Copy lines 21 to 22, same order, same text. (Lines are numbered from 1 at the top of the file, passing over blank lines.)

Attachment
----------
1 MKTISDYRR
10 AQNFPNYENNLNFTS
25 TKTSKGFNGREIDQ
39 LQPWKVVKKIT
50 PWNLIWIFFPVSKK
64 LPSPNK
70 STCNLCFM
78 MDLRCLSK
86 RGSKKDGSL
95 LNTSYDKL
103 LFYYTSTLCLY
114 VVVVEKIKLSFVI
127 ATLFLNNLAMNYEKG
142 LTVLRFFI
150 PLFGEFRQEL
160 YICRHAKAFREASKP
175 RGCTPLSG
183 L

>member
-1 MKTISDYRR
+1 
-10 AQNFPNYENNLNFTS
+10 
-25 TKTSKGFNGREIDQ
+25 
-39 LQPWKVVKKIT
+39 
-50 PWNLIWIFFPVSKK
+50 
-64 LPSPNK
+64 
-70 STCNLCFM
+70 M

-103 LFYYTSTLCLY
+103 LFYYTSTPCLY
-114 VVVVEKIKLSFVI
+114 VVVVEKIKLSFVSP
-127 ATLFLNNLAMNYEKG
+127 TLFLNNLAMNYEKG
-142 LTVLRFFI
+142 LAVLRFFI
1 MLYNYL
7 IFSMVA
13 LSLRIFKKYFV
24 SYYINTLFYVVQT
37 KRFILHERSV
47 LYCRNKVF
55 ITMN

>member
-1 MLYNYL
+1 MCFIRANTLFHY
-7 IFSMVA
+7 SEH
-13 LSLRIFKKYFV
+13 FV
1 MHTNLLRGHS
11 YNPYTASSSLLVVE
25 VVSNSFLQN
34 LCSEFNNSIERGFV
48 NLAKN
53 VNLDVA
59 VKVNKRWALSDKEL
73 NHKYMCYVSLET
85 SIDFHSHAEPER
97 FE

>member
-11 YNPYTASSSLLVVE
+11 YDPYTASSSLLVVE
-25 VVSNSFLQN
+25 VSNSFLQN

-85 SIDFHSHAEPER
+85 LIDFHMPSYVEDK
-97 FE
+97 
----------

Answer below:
+1 
-10 AQNFPNYENNLNFTS